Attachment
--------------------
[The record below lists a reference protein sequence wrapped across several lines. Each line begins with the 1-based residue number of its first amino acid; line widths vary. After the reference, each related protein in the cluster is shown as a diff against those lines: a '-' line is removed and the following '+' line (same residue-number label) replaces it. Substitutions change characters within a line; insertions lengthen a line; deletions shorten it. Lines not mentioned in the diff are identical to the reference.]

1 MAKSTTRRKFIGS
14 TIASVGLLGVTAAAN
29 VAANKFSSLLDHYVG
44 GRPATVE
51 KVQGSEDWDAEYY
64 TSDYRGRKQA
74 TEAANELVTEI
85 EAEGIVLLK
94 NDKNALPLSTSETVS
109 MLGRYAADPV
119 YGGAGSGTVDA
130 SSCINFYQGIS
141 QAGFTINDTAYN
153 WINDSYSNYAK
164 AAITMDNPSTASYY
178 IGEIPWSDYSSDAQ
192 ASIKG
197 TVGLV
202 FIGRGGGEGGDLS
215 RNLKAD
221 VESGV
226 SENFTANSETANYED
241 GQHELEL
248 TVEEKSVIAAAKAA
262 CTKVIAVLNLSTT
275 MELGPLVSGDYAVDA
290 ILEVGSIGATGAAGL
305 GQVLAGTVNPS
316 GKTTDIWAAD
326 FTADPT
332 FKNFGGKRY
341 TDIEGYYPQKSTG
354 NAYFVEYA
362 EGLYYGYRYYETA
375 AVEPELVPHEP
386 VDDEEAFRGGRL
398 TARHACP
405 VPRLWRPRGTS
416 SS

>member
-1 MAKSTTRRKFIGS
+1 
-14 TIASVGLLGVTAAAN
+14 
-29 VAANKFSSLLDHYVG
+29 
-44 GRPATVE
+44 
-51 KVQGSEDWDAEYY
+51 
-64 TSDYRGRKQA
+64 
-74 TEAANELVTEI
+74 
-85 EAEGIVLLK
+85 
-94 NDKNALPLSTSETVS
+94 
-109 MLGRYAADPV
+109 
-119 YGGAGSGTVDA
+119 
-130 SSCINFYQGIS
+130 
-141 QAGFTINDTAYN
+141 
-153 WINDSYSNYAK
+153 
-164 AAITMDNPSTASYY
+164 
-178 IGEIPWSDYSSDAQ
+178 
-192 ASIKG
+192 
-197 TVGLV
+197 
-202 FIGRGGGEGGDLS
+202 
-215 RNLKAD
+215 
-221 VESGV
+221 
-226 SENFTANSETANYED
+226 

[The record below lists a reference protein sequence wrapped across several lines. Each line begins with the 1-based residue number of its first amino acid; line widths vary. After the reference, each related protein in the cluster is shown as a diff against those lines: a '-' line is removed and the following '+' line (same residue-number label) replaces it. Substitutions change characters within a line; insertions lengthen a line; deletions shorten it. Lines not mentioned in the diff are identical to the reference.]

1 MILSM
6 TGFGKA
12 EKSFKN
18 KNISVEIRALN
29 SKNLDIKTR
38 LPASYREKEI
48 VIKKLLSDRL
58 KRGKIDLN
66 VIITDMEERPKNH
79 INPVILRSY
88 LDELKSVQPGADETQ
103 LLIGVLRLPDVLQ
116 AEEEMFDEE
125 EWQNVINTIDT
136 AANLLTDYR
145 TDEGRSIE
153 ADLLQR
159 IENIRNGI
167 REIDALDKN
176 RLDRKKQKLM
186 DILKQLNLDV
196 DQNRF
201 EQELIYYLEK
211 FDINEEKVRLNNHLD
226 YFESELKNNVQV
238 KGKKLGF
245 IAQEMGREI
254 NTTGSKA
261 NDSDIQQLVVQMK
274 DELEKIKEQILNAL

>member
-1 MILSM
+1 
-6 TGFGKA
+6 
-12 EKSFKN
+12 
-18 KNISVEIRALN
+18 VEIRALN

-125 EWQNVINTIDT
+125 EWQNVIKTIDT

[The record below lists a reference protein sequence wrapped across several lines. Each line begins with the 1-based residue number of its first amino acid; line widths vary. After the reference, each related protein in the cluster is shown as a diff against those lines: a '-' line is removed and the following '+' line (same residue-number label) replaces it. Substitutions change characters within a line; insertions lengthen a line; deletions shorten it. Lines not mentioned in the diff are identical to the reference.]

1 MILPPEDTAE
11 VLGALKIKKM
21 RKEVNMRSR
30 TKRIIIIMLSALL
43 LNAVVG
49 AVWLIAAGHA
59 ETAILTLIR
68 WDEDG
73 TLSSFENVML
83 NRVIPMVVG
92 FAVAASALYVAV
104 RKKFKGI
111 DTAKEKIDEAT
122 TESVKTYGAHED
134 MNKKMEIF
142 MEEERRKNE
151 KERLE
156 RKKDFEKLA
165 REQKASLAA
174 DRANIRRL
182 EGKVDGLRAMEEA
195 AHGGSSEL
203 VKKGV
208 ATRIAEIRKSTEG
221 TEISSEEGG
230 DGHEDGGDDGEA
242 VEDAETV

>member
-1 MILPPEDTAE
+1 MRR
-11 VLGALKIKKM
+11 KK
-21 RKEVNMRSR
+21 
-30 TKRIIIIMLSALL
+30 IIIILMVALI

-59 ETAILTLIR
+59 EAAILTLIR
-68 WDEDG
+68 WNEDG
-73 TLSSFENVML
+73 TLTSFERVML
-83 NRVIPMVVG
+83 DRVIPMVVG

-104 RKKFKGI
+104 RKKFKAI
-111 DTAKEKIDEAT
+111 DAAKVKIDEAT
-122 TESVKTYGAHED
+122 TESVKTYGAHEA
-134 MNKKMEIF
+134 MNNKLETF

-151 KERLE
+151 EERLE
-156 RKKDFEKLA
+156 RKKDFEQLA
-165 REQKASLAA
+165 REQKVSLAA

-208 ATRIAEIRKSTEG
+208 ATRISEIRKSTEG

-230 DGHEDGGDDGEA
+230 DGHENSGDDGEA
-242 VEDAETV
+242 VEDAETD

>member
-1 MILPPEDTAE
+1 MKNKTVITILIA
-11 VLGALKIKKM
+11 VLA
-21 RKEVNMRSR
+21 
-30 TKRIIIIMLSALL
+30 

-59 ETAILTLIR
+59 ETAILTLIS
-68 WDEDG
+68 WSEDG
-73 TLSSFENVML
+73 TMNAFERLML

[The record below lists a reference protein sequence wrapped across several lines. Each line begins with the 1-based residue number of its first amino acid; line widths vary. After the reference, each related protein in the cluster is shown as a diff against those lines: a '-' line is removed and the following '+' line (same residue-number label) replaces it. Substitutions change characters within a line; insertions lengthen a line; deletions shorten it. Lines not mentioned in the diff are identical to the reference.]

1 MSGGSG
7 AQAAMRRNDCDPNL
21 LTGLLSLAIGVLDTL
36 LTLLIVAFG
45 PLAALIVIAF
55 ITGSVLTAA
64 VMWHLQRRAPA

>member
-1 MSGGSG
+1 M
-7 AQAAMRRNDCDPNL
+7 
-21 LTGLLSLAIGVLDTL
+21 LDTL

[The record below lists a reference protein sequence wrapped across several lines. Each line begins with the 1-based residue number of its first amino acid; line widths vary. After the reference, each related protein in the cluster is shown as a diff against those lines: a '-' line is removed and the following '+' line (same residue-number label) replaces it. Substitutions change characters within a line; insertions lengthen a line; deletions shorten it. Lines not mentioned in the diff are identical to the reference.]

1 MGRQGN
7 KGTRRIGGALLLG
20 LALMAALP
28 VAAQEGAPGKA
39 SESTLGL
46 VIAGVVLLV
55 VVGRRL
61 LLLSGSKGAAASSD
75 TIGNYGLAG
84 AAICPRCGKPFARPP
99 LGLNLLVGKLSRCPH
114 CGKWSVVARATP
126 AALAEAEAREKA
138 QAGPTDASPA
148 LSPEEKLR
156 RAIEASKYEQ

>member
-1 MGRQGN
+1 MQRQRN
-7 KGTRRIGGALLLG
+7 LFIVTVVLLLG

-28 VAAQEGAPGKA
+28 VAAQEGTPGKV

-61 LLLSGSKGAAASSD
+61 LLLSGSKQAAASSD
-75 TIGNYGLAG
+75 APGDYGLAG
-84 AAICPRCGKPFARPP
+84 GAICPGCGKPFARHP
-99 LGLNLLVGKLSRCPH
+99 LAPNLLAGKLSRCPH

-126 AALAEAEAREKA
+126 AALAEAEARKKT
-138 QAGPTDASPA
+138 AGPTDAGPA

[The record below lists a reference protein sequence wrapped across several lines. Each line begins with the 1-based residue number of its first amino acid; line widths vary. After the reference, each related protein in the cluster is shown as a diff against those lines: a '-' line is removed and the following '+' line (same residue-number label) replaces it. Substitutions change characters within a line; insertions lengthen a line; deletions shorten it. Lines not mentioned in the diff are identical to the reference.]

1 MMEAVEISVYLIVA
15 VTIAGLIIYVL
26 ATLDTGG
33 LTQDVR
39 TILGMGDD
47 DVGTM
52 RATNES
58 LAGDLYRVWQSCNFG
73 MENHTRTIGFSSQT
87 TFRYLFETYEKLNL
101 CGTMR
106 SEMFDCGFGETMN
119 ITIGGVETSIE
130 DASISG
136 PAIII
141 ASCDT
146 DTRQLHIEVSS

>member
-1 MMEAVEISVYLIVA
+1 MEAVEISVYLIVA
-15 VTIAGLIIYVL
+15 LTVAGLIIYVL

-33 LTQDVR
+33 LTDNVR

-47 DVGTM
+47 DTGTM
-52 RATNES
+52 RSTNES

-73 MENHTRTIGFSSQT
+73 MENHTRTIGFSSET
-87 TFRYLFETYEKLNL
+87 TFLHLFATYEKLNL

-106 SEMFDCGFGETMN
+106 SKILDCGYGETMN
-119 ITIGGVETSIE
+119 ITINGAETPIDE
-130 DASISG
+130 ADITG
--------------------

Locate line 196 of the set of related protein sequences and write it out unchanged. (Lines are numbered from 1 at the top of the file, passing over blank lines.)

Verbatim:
-11 VLGALKIKKM